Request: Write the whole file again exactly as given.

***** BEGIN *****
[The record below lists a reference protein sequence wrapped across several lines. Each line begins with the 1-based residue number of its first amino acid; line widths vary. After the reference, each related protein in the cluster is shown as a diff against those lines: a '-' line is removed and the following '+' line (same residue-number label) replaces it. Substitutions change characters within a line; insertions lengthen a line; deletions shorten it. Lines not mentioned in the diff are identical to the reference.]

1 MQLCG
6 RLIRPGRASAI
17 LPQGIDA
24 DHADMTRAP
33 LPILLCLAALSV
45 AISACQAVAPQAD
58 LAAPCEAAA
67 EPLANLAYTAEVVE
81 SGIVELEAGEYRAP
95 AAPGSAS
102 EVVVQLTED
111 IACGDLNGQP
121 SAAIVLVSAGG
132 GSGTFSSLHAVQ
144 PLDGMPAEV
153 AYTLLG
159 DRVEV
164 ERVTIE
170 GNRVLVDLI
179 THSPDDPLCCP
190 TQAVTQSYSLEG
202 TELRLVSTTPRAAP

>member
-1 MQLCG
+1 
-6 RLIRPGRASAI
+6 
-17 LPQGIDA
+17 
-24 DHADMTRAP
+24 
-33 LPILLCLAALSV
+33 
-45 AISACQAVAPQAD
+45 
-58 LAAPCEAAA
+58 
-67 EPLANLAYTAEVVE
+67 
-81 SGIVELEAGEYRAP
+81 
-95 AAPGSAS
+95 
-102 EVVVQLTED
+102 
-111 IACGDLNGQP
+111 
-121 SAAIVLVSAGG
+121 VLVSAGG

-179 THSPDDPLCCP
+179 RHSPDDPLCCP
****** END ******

[The record below lists a reference protein sequence wrapped across several lines. Each line begins with the 1-based residue number of its first amino acid; line widths vary. After the reference, each related protein in the cluster is shown as a diff against those lines: a '-' line is removed and the following '+' line (same residue-number label) replaces it. Substitutions change characters within a line; insertions lengthen a line; deletions shorten it. Lines not mentioned in the diff are identical to the reference.]

1 MQLCG
6 RLIRPGRASAI
17 LPQGIDA
24 DHADMTRAP
33 LPILLCLAALSV
45 AISACQAVAPQAD
58 LAAPCEAAA
67 EPLANLAYTAEVVE
81 SGIVELEAGEYRAP
95 AAPGSAS
102 EVVVQLTED
111 IACGDLNGQP
121 SAAIVLVSAGG
132 GSGTFSSLHAVQ
144 PLDGMPAEV
153 AYTLLG
159 DRVEV
164 ERVTIE
170 GNRVLVDLI
179 THSPDDPLCCP
190 TQAVTQSYSLEG
202 TELRLVSTTPRAAP

>member
-1 MQLCG
+1 
-6 RLIRPGRASAI
+6 
-17 LPQGIDA
+17 
-24 DHADMTRAP
+24 
-33 LPILLCLAALSV
+33 
-45 AISACQAVAPQAD
+45 
-58 LAAPCEAAA
+58 
-67 EPLANLAYTAEVVE
+67 
-81 SGIVELEAGEYRAP
+81 
-95 AAPGSAS
+95 
-102 EVVVQLTED
+102 
-111 IACGDLNGQP
+111 
-121 SAAIVLVSAGG
+121 VLVSAGG

-179 THSPDDPLCCP
+179 RHSPDDPLCCP